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George Wilding: A Letter to His Father

Former UW Carbone Cancer director George Wilding learned the values of hard work and education from his father.George Wilding, MD, former director of the UW Carbone Cancer Center, remembers his father this Father's Day through a personal letter. Thomas R. Wilding, 90, died January 1, 2009.

Pop,

Since this will be the first Father's Day without you around, I am compelled to reflect on what you meant to me. I am once again reminded of my childhood, and more importantly of the values you instilled in me.

Family
 
Pop, I know your own childhood was modest as you grew up in the shadows of Scranton, Pennsylvania’s coal mining regions. But your fond memories of growing up - playing in the woods, hunting and fishing - long outlasted the reality of growing up very poor.

Your path did not take you into the coal mines as it did for many of your family members. The love of a woman, my mother, brought you to Boston and your career as a longshoreman on the docks.

Hard Work
 
What started out as a part-time job on the docks turned into a career for you when you earned a coveted union card. You worked incredibly hard when the ships came in, working through the night, if you had to.

Ironically, you would not let me work with you on the docks when I was in high school; you thought it was too dangerous. Instead you found a job for me in Chelsea making anchor bolts in a small machine shop owned by our neighbor, Ralphie Carbone. You drove me to work each day and picked me up on the way home, just to make sure I actually went to work and wasn't skipping out to have fun. Actually, do you remember how you wouldn't give me a ride home the first day of work because I was too "dirty and greasy?" You made me walk home.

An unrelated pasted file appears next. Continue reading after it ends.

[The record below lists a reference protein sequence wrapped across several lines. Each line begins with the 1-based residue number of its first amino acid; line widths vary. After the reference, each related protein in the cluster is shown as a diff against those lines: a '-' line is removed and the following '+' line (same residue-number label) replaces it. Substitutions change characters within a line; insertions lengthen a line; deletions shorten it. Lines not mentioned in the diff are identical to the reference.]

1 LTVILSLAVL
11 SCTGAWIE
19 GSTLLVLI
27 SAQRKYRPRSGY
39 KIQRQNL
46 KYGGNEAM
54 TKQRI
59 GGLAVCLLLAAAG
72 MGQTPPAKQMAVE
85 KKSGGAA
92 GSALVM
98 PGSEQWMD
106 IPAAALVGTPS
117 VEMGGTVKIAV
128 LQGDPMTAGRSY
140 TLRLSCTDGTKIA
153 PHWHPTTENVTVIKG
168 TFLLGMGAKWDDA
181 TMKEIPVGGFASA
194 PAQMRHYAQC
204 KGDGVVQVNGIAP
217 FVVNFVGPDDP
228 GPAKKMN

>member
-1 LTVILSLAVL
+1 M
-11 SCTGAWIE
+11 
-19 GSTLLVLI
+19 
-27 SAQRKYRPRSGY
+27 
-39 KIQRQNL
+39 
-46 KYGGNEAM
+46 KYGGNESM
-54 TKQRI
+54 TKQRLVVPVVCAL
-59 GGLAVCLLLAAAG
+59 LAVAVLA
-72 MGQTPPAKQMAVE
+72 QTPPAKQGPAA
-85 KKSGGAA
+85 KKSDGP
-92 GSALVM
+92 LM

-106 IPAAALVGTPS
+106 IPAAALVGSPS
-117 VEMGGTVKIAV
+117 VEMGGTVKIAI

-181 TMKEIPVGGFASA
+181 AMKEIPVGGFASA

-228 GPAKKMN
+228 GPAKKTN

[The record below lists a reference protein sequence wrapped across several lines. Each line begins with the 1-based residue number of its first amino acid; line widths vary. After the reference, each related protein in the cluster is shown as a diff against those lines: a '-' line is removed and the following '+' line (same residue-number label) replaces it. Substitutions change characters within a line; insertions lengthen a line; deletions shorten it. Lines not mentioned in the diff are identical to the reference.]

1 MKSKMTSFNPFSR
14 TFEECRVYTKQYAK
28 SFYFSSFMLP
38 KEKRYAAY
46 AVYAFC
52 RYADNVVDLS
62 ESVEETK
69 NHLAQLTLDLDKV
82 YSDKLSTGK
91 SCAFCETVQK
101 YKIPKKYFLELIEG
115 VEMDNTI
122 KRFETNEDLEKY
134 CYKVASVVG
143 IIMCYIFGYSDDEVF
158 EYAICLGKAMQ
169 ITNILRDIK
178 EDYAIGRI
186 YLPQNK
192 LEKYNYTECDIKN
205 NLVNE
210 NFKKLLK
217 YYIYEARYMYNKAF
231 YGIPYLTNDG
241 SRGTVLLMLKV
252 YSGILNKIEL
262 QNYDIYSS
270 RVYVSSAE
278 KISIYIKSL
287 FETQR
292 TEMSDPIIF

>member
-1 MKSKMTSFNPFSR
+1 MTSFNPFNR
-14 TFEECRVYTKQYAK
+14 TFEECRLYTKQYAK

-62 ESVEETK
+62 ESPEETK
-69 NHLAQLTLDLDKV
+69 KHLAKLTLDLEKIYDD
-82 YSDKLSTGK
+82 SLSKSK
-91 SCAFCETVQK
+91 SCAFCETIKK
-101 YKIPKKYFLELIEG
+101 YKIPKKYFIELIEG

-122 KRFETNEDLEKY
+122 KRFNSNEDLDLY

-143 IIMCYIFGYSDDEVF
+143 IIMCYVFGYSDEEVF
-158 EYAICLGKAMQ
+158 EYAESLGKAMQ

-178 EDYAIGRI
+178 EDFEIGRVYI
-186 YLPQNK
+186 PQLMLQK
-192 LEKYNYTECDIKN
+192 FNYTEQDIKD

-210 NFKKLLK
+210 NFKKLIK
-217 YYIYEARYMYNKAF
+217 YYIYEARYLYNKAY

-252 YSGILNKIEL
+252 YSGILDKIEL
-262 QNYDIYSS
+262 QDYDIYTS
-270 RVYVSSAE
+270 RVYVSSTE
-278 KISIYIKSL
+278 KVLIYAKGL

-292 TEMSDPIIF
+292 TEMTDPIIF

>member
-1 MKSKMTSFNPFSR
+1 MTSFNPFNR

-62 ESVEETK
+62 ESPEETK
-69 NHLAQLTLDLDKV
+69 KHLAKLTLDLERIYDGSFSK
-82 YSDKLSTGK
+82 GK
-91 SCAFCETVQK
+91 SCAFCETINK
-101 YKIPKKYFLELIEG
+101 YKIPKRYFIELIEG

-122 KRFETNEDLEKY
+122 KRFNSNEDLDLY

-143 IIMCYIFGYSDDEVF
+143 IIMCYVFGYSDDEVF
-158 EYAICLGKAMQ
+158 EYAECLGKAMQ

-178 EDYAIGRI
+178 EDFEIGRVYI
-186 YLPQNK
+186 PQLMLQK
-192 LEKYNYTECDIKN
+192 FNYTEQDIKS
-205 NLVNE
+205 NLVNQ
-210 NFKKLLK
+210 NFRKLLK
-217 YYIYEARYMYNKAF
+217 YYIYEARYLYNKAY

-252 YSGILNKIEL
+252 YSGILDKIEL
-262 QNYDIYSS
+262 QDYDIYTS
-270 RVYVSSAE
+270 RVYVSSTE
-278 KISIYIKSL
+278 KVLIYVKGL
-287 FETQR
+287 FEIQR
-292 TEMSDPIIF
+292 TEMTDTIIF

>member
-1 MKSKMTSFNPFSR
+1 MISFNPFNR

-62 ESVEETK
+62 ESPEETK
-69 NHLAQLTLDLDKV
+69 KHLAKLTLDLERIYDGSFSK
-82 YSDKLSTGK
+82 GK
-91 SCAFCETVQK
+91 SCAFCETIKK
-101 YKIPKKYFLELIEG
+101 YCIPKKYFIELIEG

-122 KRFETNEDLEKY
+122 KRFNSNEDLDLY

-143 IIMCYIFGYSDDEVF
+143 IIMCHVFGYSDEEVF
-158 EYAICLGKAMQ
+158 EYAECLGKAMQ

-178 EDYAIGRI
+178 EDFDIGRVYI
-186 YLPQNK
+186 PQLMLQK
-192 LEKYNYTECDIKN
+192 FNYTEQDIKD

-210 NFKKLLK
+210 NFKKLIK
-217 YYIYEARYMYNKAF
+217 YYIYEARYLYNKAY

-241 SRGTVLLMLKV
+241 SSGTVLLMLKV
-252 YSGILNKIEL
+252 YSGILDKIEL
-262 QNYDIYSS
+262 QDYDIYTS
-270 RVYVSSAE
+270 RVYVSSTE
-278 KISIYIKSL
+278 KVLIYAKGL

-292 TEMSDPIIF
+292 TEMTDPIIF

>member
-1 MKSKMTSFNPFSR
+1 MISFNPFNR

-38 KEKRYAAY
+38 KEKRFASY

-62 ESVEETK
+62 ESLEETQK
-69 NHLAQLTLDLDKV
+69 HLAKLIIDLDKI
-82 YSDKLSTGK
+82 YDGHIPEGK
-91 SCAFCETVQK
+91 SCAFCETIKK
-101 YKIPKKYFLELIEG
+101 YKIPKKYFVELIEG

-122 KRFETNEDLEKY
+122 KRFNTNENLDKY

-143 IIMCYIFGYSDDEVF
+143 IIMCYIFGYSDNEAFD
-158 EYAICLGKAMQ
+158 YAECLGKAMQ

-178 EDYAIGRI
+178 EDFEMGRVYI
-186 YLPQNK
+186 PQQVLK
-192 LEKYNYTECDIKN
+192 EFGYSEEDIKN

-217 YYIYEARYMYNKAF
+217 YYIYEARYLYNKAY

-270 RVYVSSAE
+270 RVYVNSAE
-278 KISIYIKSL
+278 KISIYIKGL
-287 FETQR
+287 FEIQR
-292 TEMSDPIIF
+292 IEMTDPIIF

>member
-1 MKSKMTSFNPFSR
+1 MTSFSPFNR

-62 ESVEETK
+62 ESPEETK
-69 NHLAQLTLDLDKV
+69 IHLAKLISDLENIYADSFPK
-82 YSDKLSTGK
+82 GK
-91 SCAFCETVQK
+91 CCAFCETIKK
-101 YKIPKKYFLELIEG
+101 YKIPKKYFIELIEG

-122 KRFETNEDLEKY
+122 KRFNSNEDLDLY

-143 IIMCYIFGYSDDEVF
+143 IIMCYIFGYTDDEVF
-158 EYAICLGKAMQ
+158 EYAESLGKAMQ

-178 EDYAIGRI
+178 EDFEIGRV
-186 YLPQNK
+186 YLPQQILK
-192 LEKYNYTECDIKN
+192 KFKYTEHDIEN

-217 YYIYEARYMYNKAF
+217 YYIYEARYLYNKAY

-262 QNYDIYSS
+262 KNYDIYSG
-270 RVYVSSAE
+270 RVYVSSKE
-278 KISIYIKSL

There are two memories I hold dear from working in that machine shop.

The first is of you, Pop. You were on strike at the docks. To pay the bills, you got a part-time job at Ralphie's, but you quit after one week, insisting they were trying to kill you with the hard work. My feisty, five-foot two Italian mother never let you forget it, reminding you, "You sent GEORGE there to work, but YOU couldn't even last a week."

Secondly, the guys I worked with at that machine shop would ask me, "Are you going to do this for the rest of your life?" No, two summers there taught me a lot. I knew I would not be doing this for the rest of my life.

Education
 
Pop, you always valued education, emphasizing its ability to take my sister and me further in the world. Truly, words of wisdom spoken by a man, who only completed the fourth grade. In a game of "what if," I remember when you told me that if you had a chance to go to college, as I did, that you would have liked to become a doctor.

I know you were proud of me becoming a doctor, but I also know it was hard for you to see my career take me from Boston to Wisconsin. Ma didn’t like it either, but she felt better that I would be working for a Carbone again…this time, Dr. Paul Carbone.

Legacy
 
Pop, your legacy lives on in me every day.

Your willingness to help a relative or a neighbor in need was unparalleled. You may not have had a great deal of wealth, but that did not stop you from helping in any way you could as evidenced by your care and compassion for your own in-laws as they aged. This remarkable care and compassion continued right until the end of their lives.

You instilled a drive and tremendous work ethic in me that guides my every move of leading Wisconsin’s only comprehensive cancer center, the UW Carbone Cancer Center. I know you were dedicated to hard work, as I am. Like you, I believe in honesty and keeping your word.

When I come to work each day at the Cancer Center, I am surrounded by a hard-working team of faculty and staff that I only wish you had a chance to meet. The pride I have in my colleagues is only exceeded by the appreciation I have for the values that you taught me as a young man.

Happy Father's Day, Pop!

George